Brookfield trustees on July 24 gave their blessing for the Department of Parks and Recreation to purchase a 2014 Chevy Elkhart Coach bus from the South East Association for Special Parks and Recreation, the organization the provides special recreation programming in the village.

Parks and Rec has never had a bus of its own, and SEASPAR recently offered its 2014 bus, which has a wheelchair lift, to the village for $12,000. The bus has 61,000 miles on it, but it reportedly was given once over from both mechanics in the Department of Public Works, who “believe this is a great deal for the price and the bus is in good condition,” according to a memo to the village board from Recreation Director Luke Gundersen.

During a discussion of the purchase during the village board’s committee of the whole meeting on July 24, Assistant Village Manager Stevie Ferrari said the bus, which seats 15, including the driver, would not only cut down on what the recreation department spends to rent buses, it will streamline transportation of kids in the before- and after-school STARS program.

Financial records obtained by the Landmark from the village indicate that in 2022, Brookfield spent about $26,000 in bus rental fees, much of that for day trips to museums, sporting events and other attractions. Year to date through June 2023, the village had spent about $8,000 on bus rentals.

The Parks and Recreation Department does have regular access to another SEASPAR bus, which is housed in Brookfield and which it uses to transport STARS and summer camp participants.

But the village’s access to that bus is limited, since SEASPAR uses the bus Monday through Friday from 9 a.m. to 3 p.m.

Perhaps as important, having its own bus will allow the department to increase enrollment in the STARS program and expand programming in the form of weekday trips for kids, teens and seniors.

“If we were to provide one bus trip [for senior citizens] per month, I project an additional $7,000 in revenue per year,” Gundersen wrote in his memo to the board.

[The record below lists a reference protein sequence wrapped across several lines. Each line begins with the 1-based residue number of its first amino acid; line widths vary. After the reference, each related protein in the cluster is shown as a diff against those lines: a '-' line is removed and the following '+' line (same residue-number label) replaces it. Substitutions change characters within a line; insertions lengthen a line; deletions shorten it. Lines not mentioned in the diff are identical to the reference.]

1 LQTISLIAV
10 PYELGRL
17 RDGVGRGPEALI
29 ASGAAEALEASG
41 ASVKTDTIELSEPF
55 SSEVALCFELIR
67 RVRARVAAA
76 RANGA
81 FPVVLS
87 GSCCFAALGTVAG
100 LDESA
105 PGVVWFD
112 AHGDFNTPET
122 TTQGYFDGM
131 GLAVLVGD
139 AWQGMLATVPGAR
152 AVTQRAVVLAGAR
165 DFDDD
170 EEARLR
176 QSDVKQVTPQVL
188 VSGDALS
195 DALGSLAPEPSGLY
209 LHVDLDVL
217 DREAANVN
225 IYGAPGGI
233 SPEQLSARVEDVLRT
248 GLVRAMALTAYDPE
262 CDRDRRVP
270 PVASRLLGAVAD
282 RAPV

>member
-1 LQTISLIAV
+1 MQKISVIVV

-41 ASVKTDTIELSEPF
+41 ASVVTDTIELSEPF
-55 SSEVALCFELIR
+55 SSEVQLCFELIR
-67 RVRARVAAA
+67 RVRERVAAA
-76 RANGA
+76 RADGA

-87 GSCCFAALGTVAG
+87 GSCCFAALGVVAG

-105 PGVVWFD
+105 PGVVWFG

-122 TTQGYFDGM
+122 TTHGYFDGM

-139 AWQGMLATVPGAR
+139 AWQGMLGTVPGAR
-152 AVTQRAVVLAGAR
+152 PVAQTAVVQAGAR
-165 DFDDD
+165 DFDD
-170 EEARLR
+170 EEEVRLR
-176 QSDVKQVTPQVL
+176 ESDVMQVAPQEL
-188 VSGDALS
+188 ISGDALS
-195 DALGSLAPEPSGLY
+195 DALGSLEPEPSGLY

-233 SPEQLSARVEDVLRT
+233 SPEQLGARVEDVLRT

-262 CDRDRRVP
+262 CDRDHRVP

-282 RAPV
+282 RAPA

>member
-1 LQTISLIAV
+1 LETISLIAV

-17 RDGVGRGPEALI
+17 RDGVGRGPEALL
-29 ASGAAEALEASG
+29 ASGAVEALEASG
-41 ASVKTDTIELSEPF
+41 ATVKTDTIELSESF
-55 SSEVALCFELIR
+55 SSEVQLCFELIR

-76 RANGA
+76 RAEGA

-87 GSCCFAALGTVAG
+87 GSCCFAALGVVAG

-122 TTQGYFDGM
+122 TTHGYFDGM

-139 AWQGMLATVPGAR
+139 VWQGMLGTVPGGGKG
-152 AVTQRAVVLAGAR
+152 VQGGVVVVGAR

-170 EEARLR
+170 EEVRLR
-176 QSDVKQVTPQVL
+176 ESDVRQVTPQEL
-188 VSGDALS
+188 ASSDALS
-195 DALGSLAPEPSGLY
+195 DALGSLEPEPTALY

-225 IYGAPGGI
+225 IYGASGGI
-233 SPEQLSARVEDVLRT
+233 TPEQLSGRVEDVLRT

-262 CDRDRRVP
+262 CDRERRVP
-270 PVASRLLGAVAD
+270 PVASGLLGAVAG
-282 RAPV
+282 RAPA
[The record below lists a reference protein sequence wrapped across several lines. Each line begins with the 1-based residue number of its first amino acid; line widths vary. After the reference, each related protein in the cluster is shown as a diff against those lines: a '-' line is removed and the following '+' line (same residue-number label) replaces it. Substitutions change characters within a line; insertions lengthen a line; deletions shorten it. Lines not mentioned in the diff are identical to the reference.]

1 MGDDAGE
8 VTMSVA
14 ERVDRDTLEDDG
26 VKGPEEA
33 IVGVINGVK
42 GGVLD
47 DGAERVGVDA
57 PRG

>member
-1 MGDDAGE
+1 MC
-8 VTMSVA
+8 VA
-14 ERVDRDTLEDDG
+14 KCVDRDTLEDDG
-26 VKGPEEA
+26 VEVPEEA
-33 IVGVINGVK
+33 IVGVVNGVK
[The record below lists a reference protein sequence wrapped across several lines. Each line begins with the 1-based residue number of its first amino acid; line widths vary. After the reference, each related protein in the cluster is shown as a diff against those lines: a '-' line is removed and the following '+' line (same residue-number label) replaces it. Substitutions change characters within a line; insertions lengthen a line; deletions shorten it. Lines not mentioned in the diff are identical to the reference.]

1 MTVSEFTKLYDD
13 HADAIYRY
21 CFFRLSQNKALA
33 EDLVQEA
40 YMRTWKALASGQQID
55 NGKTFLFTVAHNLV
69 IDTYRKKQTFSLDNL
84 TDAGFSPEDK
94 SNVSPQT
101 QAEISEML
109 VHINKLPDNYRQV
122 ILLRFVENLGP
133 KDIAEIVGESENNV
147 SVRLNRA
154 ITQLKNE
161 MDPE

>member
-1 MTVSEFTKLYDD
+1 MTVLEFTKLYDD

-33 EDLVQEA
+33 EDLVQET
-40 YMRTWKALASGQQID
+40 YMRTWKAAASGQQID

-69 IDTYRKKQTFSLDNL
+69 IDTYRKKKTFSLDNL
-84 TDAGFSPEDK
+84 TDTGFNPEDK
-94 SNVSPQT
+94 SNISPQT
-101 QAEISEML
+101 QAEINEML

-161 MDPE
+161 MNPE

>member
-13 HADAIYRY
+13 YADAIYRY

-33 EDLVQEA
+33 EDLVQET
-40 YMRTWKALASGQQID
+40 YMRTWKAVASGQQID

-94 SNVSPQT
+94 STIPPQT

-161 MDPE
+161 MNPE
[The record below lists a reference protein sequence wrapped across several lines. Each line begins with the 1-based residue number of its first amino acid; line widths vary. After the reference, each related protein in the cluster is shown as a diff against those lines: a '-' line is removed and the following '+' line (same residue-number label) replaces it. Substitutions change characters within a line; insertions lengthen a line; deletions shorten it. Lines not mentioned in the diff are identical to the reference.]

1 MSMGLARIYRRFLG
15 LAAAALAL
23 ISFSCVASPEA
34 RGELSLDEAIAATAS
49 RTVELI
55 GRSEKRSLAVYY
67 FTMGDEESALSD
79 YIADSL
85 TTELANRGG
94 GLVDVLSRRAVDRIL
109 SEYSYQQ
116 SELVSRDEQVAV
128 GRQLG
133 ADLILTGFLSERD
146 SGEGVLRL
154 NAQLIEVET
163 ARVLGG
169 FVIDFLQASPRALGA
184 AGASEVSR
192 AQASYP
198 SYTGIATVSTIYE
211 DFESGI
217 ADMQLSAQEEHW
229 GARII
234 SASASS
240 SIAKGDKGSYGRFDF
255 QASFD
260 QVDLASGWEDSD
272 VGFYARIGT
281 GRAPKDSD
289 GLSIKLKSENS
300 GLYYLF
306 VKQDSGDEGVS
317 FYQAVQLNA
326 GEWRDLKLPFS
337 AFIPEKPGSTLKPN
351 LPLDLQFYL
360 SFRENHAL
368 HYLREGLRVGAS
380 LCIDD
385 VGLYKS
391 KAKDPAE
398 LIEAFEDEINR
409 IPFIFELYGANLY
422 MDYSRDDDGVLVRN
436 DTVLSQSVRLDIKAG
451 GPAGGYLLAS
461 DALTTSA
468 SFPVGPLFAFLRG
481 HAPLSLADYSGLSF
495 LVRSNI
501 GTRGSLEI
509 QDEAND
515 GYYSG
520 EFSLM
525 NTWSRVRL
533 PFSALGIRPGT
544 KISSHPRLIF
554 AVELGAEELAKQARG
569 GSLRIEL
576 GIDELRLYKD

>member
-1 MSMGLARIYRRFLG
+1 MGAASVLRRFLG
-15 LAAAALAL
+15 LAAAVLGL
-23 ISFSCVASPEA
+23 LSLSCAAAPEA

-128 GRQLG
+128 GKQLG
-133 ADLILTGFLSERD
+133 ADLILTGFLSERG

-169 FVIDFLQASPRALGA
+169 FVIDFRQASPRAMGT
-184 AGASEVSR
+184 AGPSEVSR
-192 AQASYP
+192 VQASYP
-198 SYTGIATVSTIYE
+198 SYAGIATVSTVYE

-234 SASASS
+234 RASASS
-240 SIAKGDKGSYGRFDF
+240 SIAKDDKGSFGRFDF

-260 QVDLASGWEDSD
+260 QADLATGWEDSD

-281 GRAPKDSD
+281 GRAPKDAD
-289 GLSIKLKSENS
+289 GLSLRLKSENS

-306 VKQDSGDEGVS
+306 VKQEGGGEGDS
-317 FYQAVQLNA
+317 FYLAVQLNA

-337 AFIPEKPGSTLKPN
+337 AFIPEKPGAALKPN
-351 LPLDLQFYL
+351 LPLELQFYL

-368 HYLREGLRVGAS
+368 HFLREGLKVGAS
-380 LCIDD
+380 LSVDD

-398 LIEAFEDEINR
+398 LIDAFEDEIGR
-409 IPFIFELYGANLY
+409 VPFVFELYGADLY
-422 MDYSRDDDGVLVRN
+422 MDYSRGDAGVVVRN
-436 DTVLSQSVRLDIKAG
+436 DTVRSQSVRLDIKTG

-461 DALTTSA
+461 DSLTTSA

Senior trips are in high demand, said Gundersen, and because the cost to rent a bus can be $500 per trip, that cost has to be rolled into the cost of the trip for the participants.

“At times, the extra cost to residents discourages them from signing up for the trip,” Gundersen said.

According to Gundersen, those additional program offerings – expanding enrollment and increasing day trip opportunities — could result in around $42,000 annually in revenue. 

While the bus purchase, wrapping it in Brookfield Parks & Rec graphics, fuel and vehicle maintenance will cost Brookfield about $18,000 in the first year, it would cost about $3,000 annually in fuel and maintenance costs in the future.

 Staff will be able to drive the bus, since a commercial driver’s license is not required for its operation.

While village trustees questioned how much life a 9-year-old bus with 61,000 miles on it had left in it, they agreed that Village Manager Timothy Wiberg should move ahead with a purchase agreement, which was for an amount below the level triggering village board approval.

“If you’re showing the revenue it can create even if it only lasted for two years, it would pay for itself and maybe another new bus,” said Trustee Katie Kaluzny, which she suggested might even be an electric-powered vehicle.

Trustee Nicole Gilhooley pointed out that owning a bus with a chair lift would allow the department to accommodate people with a wide range of abilities or mobility issues.

“It really looks like it could support a diverse group of participants who would be using it, and I think that’s really important,” Gilhooley said.